Currently Viewing:
Evidence-Based Oncology February 2017
Keeping Pace With the Immunotherapy Revolution
Joseph Alvarnas, MD
Currently Reading
Patient Navigation in Immuno-Oncology
Shawn M. Regis, PhD
From Bench to Community Oncology Clinic: The Promise of Immunotherapy
Sumeet Chandra, MD
Managing Patient Expectations With Immuno-Oncology
Surabhi Dangi-Garimella, PhD
Advanced APMs and the Emerging Role of Immuno-Oncology Agents: Balancing Innovation and Value
Michael V. Seiden, MD, PhD; Marcus Neubauer, MD; and Diana Verrilli
Helping Cancer Patients and Caregivers Navigate Immunotherapy Treatment
Claire Saxton, MBA; Joanne Buzaglo, PhD; Sue Rochman, MA; and Alexandra Zaleta, PhD
Q&A With Dr Jae Park on the Promise of CAR-T Cells in Cancer Care
Surabhi Dangi-Garimella, PhD
Medical World News, February 2017
Surabhi Dangi-Garimella, PhD
AJMCtv® Interviews, February 2017
Produced by Nicole Beagin and Laura Joszt

Patient Navigation in Immuno-Oncology

Shawn M. Regis, PhD
Patient navigation is immensely helpful in relieving some of the burden placed on cancer patients, and there are some particularly unique aspects of navigation as it pertains to immuno-oncology.
BEING DIAGNOSED WITH CANCER is often the scariest news a patient will hear in his or her lifetime. In addition to the physical toll of the disease itself, there are numerous other factors associated with a cancer diagnosis that can be far too burdensome for a patient to handle alone. For this reason, care coordination for all oncology patients is critical in providing the best possible outcome. With disease treatment being the main focus, communication among primary care physicians, oncologists, and other specialists involved in patient care becomes very important. Patient comorbidities and treatment side effects often need to be addressed as well. This could require involvement of a range of subspecialty providers, including those in pulmonology, cardiology, dermatology, nutrition, and physical and occupational therapy (Figure 1).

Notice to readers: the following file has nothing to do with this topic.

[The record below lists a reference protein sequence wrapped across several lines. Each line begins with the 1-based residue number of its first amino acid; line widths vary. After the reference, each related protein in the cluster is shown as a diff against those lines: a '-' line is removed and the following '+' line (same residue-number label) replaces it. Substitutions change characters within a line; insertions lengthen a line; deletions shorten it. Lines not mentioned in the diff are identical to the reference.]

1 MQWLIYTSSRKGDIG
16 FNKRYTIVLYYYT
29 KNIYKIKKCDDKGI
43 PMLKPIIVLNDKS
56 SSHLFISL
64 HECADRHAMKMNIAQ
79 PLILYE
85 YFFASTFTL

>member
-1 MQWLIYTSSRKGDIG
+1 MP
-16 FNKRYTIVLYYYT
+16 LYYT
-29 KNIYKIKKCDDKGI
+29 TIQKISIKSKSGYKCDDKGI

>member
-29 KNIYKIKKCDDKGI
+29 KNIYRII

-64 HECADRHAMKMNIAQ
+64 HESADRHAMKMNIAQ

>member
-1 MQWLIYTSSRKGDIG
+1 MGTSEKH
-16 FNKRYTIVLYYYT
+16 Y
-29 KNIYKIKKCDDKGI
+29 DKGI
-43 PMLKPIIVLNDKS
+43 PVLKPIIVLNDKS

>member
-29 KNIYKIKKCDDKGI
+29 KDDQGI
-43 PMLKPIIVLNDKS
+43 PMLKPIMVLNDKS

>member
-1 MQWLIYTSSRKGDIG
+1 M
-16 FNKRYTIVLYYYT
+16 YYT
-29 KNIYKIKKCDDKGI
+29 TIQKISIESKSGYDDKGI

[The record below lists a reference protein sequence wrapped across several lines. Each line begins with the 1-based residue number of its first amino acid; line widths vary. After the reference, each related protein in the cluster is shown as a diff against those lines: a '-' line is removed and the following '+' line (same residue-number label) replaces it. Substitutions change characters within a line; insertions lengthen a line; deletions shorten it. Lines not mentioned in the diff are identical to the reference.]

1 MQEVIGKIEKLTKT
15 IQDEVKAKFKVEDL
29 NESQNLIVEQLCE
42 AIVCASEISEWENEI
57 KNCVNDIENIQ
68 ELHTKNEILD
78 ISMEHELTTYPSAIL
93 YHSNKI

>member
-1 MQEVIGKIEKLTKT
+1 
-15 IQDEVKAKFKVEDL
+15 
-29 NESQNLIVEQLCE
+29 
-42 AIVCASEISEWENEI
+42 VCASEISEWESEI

Beyond these physical concerns, there is a large psychosocial burden associated with a cancer diagnosis. We know that psychosocial issues affect oncology patients regardless of stage and that the patient’s emotional response to the diagnosis has an impact on both morbidity and mortality.1 While many patients do eventually adjust effectively to their new circumstances without requiring intervention, more than one-third will experience significant distress requiring clinical support2; although many patients depend on family, friends, and religious leaders for support, others also need intervention in the form of a social worker or psychologist.